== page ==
Iranian voters will decide the fate of moderate President Hassan Rouhani and his policy of engagement with the West on Friday as he goes head-to-head with hardline cleric Ebrahim Raisi. While Iranians largely welcomed the reduced tensions with the West, the ongoing economic slump has taken a toll on morale. But many voters, particularly wealthier urbanites, are still attracted to Rouhani’s promise of greater social freedoms.
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TEHRAN — Iranians stood in long lines Friday to vote in the country’s first presidential election since its nuclear deal with world powers, with President Hassan Rouhani facing a fierce challenge from a hard-line cleric who has criticized the incumbent’s pledges of greater personal freedoms and improved relations with the West.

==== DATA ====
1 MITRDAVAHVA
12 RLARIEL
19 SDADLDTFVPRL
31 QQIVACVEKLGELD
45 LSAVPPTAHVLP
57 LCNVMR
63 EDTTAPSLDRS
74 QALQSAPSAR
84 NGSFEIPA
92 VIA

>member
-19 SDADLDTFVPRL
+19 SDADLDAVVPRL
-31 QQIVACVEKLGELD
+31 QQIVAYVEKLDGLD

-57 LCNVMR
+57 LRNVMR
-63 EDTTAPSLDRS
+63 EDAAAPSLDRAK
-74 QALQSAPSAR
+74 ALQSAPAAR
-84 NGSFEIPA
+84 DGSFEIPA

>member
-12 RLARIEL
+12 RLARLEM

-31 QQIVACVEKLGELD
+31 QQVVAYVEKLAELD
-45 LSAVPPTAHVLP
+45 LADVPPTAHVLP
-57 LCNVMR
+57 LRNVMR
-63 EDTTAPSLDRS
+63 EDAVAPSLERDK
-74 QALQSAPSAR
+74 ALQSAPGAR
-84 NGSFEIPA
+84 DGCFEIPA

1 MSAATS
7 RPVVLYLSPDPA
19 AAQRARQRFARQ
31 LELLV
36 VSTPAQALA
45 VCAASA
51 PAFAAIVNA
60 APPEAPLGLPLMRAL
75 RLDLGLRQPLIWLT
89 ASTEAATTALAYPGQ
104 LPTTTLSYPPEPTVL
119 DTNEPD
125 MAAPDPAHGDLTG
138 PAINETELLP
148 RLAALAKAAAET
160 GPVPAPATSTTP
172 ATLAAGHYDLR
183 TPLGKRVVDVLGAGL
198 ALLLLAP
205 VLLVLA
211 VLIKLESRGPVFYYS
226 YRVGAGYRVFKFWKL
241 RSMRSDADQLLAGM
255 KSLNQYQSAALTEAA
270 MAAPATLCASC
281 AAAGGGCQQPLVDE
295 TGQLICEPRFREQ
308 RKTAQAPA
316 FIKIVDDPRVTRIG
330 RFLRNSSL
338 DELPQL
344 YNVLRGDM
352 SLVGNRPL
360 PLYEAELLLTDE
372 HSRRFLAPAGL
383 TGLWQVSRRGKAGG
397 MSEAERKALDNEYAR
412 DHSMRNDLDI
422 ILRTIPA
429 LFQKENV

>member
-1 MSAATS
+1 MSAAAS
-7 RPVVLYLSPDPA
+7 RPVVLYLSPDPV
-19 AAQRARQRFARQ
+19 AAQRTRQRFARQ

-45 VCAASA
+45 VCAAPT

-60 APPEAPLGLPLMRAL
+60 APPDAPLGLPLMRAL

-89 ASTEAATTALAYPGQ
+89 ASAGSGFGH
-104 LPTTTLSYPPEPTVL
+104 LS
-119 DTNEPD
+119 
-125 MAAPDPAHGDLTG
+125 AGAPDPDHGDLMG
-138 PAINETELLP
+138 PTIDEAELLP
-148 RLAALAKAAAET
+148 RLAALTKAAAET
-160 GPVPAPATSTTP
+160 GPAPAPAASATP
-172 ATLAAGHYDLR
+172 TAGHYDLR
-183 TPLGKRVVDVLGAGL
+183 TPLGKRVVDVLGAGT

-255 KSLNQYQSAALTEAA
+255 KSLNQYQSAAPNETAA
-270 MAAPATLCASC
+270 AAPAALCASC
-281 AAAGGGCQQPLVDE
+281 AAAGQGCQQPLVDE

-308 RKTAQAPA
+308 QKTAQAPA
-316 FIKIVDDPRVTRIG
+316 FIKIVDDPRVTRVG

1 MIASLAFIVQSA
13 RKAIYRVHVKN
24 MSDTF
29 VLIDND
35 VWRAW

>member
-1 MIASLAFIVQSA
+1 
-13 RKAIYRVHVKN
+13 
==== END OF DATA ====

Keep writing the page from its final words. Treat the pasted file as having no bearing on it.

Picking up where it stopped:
Four candidates are officially running, with Rouhani, 68, the close favorite. He is seeking another four-year term but faces tough competition from Ebrahim Raisi, 56, a conservative with close ties to Iran’s Supreme Leader Ayatollah Ali Khamenei, who has the final say on all matters related to domestic and foreign policy.

“Elections are very important and the fate of the country is in the hands of all people,” Khamenei said, casting his ballot in Iran’s capital, Tehran.

The contest is largely seen as a referendum on Rouhani’s more moderate political stance and his brokering of the 2015 nuclear accord in exchange for the lifting of some economic sanctions. However, many Iranians have yet to feel the benefits of the deal, which saw Iran limit its contested nuclear program.

“Rouhani has forgotten a lot of the promises he gave four years ago,” said Gholam Hosein Sadeghi, 22, a Raisi supporter who is a student.